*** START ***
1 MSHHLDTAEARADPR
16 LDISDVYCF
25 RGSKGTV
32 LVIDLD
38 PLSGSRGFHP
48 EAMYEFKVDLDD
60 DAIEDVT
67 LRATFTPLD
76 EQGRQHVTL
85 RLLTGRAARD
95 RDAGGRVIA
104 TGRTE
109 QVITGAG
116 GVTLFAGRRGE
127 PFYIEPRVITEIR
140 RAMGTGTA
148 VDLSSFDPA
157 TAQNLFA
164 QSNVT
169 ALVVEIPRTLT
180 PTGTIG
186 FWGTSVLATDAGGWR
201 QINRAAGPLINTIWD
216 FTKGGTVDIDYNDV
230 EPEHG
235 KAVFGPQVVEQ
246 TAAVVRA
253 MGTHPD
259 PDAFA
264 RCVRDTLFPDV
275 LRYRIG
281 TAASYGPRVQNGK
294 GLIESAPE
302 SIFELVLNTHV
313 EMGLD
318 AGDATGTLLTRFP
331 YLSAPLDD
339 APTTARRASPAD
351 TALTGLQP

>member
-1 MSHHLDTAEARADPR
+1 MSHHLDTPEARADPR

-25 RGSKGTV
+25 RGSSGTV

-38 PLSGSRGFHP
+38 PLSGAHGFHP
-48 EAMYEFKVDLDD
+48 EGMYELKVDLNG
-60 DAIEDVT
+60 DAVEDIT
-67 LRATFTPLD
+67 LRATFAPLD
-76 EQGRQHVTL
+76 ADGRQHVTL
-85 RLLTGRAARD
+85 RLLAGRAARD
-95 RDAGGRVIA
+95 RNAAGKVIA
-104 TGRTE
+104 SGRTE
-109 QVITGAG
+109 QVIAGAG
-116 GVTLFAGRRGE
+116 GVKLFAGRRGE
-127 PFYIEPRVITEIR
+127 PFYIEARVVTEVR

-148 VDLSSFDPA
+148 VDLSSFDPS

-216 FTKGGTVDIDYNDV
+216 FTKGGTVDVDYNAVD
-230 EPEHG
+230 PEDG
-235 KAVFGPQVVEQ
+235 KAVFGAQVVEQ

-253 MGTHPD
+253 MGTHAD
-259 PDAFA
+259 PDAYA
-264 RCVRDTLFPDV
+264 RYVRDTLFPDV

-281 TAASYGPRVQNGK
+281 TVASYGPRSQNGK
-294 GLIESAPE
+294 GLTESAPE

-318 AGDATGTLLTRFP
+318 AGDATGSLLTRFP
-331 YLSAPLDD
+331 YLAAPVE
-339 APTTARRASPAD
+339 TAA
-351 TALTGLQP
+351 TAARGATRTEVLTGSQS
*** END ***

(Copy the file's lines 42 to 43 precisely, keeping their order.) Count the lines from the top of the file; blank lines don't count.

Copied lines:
+1 MSHHLDTPEARADPR

-25 RGSKGTV